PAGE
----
Yokohama

Tire Care & Safety


Match Mounting

Mounting Procedures

 

Custom or Alloy Wheels

For the proper mounting of Yokohama tires, be sure to observe some basic precautions:

  • Wheel is securely seated on the hub face.
  • All lugs have proper torque.
  • There is no buildup of dirt between the hub and wheel.
  • The wheel is not bent.
  • Both tire beads are securely seated on the rim.
 

While custom or alloy wheels require an increased level of care over steel wheels, it is vitally important that each customer receives the highest level of service. There are several key points to note when mounting Yokohama tires. Following these basic precautions not only yield s consistent results, but satisfied customers—and that translates into return business and new referrals.

Avoid scratching or bending alloy wheels
during installation.

 

During the mounting process, proper
lubrication is a must.

These wheels are manufactured with extremely soft metals with a greater sensitivity to scratching and distortion under pressure. Modern tire machines apply equal pressure to both top and bottom beads with no pressure on the wheel itself. A pad on the base of the mounting machine protects chrome-plated, painted or machined wheels from scratches and damage.

 

Lubricate both top and bottom beads with an approved tire lubricant. If the beads do not seat at 40 psi, break the entire assembly down and re-lubricate the bead areas.

Observe match-mounting procedures

   

Proper tire and wheel assembly balancing is important from a vehicle safety standpoint. In high-speed driving, improperly balanced tire/wheel assemblies will cause a vehicle to lose stability and not operate in a safe and comfortable manner. Improperly balanced tire/wheel assemblies also cause abnormal treadwear patterns.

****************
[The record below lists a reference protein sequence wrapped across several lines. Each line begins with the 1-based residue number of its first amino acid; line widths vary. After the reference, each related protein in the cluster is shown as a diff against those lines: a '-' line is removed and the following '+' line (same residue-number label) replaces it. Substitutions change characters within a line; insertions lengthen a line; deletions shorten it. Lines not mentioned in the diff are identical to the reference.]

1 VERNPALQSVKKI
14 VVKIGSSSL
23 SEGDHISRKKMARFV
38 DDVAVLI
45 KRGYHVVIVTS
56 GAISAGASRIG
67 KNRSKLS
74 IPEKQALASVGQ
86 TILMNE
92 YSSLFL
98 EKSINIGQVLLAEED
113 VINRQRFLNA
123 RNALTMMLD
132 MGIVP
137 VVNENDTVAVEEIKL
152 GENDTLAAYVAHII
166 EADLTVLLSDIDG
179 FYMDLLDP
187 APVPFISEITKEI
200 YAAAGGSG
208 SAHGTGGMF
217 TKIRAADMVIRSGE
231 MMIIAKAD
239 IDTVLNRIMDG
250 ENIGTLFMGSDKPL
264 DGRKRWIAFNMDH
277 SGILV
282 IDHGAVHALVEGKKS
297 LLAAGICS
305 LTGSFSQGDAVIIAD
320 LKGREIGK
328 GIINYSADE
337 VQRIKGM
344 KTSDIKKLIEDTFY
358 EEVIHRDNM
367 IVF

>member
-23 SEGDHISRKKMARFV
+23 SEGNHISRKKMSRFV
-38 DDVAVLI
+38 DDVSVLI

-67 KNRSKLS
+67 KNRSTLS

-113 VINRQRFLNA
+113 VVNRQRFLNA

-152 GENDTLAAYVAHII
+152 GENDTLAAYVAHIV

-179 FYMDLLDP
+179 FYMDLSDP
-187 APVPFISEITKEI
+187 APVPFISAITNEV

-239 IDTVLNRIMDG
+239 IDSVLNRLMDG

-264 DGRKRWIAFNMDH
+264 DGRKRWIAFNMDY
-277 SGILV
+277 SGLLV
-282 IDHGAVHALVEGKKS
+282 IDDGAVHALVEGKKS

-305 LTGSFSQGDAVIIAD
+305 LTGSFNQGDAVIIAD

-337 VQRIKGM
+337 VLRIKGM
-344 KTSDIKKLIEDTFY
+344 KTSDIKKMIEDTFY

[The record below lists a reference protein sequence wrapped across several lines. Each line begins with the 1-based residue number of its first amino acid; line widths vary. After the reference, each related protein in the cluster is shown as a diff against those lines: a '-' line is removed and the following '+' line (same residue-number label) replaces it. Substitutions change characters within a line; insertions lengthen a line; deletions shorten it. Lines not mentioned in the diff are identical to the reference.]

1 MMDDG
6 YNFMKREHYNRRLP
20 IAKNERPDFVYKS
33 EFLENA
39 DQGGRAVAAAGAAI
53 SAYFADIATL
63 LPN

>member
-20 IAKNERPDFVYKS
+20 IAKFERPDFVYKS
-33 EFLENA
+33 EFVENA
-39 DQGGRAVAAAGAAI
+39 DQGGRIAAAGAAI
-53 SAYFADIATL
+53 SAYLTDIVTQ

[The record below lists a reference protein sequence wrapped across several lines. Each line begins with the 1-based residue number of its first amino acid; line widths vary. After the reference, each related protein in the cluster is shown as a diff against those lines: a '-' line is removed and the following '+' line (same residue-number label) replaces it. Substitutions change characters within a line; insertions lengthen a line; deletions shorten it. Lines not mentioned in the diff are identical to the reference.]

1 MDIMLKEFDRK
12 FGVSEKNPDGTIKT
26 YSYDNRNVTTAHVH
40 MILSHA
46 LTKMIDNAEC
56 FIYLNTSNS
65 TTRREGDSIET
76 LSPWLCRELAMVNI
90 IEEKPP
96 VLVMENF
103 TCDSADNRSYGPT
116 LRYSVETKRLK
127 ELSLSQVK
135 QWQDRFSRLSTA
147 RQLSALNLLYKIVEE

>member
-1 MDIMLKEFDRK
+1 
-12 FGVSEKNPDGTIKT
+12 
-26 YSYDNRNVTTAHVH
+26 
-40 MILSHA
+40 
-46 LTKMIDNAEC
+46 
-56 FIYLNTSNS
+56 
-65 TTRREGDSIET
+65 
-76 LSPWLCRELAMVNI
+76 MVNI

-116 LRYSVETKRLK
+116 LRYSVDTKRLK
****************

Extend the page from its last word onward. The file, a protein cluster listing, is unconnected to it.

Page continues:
To facilitate proper balancing, Yokohama places red and yellow marks on the sidewalls of its tires to enable the best possible match-mounting of the tire/wheel assembly. There are two methods of match-mounting Yokohama tires to wheel assemblies using these red or yellow marks:

  • Uniformity (red mark)
  • Weight (yellow mark)
 

Warning: Improper mounting, underinflation, overloading or tire damage may result in tire failure, which may lead to serious injury. Tire and rim sizes must correspond for proper fit and application. Never exceed 40 psi to seat beads.

 

Warning: Tire changing can be dangerous, and should be done only by trained persons using proper tools and procedures established by the Rubber Manufacturers Association. Failure to comply with proper procedures may result in incorrect positioning of the tire, tube or wheel assembly, causing the assembly to burst with explosive force sufficient to cause serious physical injury or death. Never mount or use damaged tires, tubes or wheel assemblies.

Uniformity Method

 

Weight Method

When performing uniformity match-mounting, the red mark on the tire, indicating the point of maximum radial force variation, should be aligned with the wheel assembly's point of minimum radial run-out, which is generally indicated by a colored dot or a notch somewhere on the wheel assembly (consult manufacturer for details). Radial force variation is the fluctuation in the force that appears in the rotating axis of a tire when a specific load is applied and the tire rotated at a specific speed. It is necessary to minimize radial force variation to ensure trouble-free installation and operation. Not all wheel assemblies indicate the point of minimum radial run-out, rendering uniformity match-mounting sometimes impossible. If the point of minimum radial run-out is not indicated on a wheel assembly, the weight method of match-mounting should be used instead.

 

When performing weight match-mounting, the yellow mark on the tire, indicating the point of lightest weight, should be aligned with the valve stem on the wheel assembly, which represents the heaviest weight point of the wheel assembly. After match-mounting by either of the above methods, the tire/wheel assembly can be balanced.